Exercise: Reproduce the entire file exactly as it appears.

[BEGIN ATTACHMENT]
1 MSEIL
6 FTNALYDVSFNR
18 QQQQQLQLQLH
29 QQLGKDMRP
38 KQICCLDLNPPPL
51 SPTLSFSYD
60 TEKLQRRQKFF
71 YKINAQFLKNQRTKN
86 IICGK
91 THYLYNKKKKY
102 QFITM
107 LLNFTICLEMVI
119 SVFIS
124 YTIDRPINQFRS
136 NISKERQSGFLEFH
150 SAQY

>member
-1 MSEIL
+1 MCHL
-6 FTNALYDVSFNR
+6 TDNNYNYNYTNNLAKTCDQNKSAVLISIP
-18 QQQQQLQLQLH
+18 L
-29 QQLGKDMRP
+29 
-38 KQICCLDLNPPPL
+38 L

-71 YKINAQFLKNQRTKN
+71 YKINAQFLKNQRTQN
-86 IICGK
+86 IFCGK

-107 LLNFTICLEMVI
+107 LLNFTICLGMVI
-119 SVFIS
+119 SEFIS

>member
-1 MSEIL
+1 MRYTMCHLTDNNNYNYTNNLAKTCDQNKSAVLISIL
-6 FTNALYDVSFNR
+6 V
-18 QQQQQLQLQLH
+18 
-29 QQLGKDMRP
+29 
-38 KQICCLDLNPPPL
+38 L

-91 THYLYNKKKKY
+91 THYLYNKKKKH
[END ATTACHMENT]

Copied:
1 MSEIL
6 FTNALYDVSFNR
18 QQQQQLQLQLH
29 QQLGKDMRP
38 KQICCLDLNPPPL
51 SPTLSFSYD
60 TEKLQRRQKFF
71 YKINAQFLKNQRTKN
86 IICGK
91 THYLYNKKKKY
102 QFITM
107 LLNFTICLEMVI
119 SVFIS
124 YTIDRPINQFRS
136 NISKERQSGFLEFH
150 SAQY

>member
-1 MSEIL
+1 MCHL
-6 FTNALYDVSFNR
+6 TDNNYNYNYTNNLAKTCDQNKSAVLISIP
-18 QQQQQLQLQLH
+18 L
-29 QQLGKDMRP
+29 
-38 KQICCLDLNPPPL
+38 L

-71 YKINAQFLKNQRTKN
+71 YKINAQFLKNQRTQN
-86 IICGK
+86 IFCGK

-107 LLNFTICLEMVI
+107 LLNFTICLGMVI
-119 SVFIS
+119 SEFIS

>member
-1 MSEIL
+1 MRYTMCHLTDNNNYNYTNNLAKTCDQNKSAVLISIL
-6 FTNALYDVSFNR
+6 V
-18 QQQQQLQLQLH
+18 
-29 QQLGKDMRP
+29 
-38 KQICCLDLNPPPL
+38 L

-91 THYLYNKKKKY
+91 THYLYNKKKKH